See for yourself the mind-blowing images from the Perseverance Rover
Who else was sitting on the edge of their seat at 8pm GMT time on Thursday 18th February? Watching the Mars Rover Perseverance finally landing safely on the Red Planet! We certainly were.
This is what it’s all about for us. Being amazed by out-of-the-world technology going where no other man has gone before. Knowing that this is only possible through world-class designing, engineering and manufacturing. This is what we live and breathe.
Patiently waiting for never-been-seen-before footage
Now we will excitedly watch the rest of the Mars 2020 mission which will take approximately one Mars year (about 687 Earth days) in total. We can watch the Perseverance Rover discover parts of Mars that has never-been-seen-before. Have you seen the spectacular photos yet? Take a look at the mind-blowing images here. It’s amazing to think that this advanced exploration vehicle is roaming the vast landscape of the 45km Jezero Crater on Mars right now. What footage will it gather with its 23 cameras? What audio will it record with its two microphones? Which samples will it retrieve with its robotic arms? Will it actually find signs of life?
A little throwback
Seven months ago in July 2020, Perseverance was launched from Cape Canaveral in Florida on the Atlas V-541 rocket with two main goals: to seek signs of ancient life and collect samples of rock and regolith. These samples will hopefully return to Earth in 2026 with an Earth Return Vehicle. Can you imagine the type of futuristic technology and equipment that is needed to complete this type of mission? The work that goes into designing, engineering and building the Perseverance Rover and Ingenuity Helicopter? The work that goes in to developing the multi-mission radioisotope thermoelectric generator that converts heat from the natural radioactive decay of plutonium into electrical power. And the amount of testing to 100% guarantee that it will never fail under any circumstances. We do!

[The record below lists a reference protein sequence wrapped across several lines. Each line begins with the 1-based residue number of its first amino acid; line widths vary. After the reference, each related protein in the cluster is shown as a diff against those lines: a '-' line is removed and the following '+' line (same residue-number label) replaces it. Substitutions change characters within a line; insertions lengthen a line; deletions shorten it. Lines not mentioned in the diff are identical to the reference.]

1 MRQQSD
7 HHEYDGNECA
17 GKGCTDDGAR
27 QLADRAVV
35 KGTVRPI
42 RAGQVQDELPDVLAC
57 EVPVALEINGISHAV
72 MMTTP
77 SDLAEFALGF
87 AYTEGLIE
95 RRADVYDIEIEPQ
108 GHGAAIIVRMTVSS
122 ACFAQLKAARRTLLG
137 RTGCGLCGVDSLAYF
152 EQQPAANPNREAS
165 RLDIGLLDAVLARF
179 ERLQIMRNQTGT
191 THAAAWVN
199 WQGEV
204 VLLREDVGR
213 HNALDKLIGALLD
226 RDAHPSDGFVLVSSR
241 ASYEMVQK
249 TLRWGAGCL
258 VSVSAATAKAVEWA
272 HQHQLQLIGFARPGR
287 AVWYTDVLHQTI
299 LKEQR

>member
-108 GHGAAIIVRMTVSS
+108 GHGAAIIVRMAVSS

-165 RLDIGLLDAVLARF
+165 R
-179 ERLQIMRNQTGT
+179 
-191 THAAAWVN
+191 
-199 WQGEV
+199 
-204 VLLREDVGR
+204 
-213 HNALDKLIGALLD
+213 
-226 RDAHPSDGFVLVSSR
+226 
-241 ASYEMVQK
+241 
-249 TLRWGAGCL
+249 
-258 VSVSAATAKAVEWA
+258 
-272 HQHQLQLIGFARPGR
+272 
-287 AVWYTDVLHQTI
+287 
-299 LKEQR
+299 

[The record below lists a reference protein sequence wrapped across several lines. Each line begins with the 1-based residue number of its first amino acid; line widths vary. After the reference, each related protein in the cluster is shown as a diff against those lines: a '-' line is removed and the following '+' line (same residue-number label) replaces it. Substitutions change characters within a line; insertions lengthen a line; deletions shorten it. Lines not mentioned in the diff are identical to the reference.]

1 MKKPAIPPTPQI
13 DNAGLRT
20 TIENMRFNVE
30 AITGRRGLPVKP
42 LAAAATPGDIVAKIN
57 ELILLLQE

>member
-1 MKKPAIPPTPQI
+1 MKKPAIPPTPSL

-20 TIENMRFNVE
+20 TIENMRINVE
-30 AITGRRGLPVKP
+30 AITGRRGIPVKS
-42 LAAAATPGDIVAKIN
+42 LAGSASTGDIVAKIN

The arteries that brought the Mars Rover to life
The intelligence. Expertise. Experience. People. Data. Extreme testing and validation. We appreciate the ten years of work going into this advanced technology. We know, as we also designed in an early phase and manufactured our Hybrid hoses (smooth bore and stainless steel outer hose) for the Mars Rover in 2016. Specially designed for vibration free fluid transport in a vacuum environment. And now part of “the arteries that brought this machinery to life”.
At CoreDux, we are particularly intrigued to see the seven new instruments in action. Including the Supercam Laser Micro Imager, PIXL X-ray Spectrometer and SHERLOC Ultraviolet Spectrometer. Not forgetting the Mastcam-Z Panoramic cameras, RIMEFAX Subsurface radar, MEDA Weather Station and most importantly the new Moxie system to generate oxygen – will this last one be the gamechanger for future missions for humans?
So from all of us at CoreDux: We wish the Mars 2020 mission every success and we will continue to sit on the edge of our seats hoping to see the first signs of ancient life on Mars. Good luck Perseverance – we will be following you all the way!